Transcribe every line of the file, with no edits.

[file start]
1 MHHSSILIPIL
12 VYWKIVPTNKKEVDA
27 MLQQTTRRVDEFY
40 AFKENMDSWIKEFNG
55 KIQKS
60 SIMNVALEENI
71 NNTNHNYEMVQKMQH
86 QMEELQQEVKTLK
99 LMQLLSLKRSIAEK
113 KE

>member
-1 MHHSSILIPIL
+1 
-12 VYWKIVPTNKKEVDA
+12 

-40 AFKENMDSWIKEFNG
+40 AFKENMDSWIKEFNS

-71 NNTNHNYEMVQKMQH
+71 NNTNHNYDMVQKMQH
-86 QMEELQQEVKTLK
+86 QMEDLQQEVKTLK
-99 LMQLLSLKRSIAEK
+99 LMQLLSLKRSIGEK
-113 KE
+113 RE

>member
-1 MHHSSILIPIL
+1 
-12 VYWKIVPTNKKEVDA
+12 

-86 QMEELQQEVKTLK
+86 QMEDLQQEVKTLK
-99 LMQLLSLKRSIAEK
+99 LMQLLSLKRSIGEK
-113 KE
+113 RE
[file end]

1 MHHSSILIPIL
12 VYWKIVPTNKKEVDA
27 MLQQTTRRVDEFY
40 AFKENMDSWIKEFNG
55 KIQKS
60 SIMNVALEENI
71 NNTNHNYEMVQKMQH
86 QMEELQQEVKTLK
99 LMQLLSLKRSIAEK
113 KE

>member
-1 MHHSSILIPIL
+1 
-12 VYWKIVPTNKKEVDA
+12 

-40 AFKENMDSWIKEFNG
+40 AFKENMDSWIKEFNS

-71 NNTNHNYEMVQKMQH
+71 NNTNHNYDMVQKMQH
-86 QMEELQQEVKTLK
+86 QMEDLQQEVKTLK
-99 LMQLLSLKRSIAEK
+99 LMQLLSLKRSIGEK
-113 KE
+113 RE

>member
-1 MHHSSILIPIL
+1 
-12 VYWKIVPTNKKEVDA
+12 

-86 QMEELQQEVKTLK
+86 QMEDLQQEVKTLK
-99 LMQLLSLKRSIAEK
+99 LMQLLSLKRSIGEK
-113 KE
+113 RE